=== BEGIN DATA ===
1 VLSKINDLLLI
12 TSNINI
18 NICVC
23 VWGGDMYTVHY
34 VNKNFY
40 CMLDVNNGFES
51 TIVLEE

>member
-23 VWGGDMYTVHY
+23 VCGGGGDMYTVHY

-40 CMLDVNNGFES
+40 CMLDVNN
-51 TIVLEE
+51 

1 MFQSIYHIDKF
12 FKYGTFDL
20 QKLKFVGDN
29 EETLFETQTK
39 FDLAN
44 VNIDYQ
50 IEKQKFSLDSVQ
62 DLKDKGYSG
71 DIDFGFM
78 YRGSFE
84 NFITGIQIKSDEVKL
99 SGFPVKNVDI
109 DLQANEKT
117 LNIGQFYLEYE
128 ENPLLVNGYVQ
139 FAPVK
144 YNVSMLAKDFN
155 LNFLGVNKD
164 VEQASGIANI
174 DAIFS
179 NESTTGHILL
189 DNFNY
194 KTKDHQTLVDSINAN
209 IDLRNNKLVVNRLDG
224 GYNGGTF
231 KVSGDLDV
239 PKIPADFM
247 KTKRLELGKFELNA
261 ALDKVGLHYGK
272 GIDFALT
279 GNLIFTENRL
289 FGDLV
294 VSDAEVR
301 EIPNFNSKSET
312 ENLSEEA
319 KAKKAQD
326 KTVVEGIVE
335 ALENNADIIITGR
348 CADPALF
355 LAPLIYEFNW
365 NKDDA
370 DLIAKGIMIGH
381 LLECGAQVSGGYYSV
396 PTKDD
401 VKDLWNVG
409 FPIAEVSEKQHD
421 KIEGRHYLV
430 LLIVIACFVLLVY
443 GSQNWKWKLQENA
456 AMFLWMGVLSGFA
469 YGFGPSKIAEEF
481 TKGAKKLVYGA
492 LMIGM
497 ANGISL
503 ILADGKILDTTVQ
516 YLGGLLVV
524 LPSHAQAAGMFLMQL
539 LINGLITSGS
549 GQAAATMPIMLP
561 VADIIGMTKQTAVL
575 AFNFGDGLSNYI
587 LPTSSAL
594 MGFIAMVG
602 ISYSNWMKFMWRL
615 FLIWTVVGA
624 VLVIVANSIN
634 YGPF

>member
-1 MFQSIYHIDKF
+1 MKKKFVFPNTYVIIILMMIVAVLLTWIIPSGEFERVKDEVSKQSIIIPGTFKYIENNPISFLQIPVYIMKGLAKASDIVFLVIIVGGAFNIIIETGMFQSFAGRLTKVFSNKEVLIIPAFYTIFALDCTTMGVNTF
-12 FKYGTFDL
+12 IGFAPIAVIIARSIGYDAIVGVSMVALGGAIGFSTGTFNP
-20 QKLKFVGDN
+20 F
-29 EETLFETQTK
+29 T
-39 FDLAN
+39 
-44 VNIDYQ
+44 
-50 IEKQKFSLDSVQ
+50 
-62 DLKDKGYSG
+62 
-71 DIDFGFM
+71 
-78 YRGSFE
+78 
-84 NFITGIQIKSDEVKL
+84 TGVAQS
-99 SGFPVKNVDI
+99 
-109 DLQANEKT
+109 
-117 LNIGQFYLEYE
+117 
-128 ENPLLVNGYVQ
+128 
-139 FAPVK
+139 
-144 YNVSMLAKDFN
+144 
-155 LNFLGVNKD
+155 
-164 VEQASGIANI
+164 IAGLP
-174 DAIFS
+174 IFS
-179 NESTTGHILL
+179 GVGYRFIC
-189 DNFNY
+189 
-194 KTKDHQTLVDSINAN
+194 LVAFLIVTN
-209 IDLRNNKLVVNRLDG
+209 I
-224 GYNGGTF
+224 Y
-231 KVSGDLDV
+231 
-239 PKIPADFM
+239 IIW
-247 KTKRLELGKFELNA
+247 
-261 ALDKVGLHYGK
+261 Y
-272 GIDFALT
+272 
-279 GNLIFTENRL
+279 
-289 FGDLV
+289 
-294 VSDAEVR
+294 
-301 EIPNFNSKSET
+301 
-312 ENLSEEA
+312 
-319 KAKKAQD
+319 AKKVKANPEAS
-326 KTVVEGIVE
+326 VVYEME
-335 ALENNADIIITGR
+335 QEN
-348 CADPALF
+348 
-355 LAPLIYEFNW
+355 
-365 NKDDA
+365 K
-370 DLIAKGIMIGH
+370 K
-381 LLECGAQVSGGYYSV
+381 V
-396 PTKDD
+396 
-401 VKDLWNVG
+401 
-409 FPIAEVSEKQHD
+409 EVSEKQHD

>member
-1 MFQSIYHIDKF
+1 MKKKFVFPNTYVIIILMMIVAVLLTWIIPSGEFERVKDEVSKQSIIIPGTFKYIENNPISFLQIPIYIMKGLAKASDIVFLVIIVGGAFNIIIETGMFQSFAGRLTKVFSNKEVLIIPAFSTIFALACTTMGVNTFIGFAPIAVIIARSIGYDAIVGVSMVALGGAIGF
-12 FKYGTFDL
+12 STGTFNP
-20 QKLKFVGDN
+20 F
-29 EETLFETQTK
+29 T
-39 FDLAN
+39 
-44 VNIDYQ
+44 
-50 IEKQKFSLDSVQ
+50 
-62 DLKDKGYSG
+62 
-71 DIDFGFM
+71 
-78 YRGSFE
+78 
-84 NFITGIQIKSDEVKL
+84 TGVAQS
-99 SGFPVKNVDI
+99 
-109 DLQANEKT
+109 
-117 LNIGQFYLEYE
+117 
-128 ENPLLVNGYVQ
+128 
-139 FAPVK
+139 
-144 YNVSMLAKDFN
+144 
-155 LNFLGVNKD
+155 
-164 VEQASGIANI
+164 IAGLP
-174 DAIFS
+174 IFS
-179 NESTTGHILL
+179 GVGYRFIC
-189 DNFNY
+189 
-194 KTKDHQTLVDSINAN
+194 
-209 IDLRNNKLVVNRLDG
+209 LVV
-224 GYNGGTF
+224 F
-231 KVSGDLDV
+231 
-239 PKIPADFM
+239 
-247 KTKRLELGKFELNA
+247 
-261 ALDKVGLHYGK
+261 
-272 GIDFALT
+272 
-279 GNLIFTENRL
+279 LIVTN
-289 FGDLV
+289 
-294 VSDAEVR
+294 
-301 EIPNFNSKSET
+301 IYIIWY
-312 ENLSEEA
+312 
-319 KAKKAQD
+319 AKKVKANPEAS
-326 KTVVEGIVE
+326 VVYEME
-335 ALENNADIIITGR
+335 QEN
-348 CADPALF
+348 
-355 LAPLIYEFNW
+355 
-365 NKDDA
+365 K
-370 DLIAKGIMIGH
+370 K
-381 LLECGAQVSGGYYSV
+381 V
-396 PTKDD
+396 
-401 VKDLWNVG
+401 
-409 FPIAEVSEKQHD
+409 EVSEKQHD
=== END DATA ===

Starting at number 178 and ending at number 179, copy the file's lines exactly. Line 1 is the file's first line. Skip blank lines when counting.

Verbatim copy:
-12 FKYGTFDL
+12 STGTFNP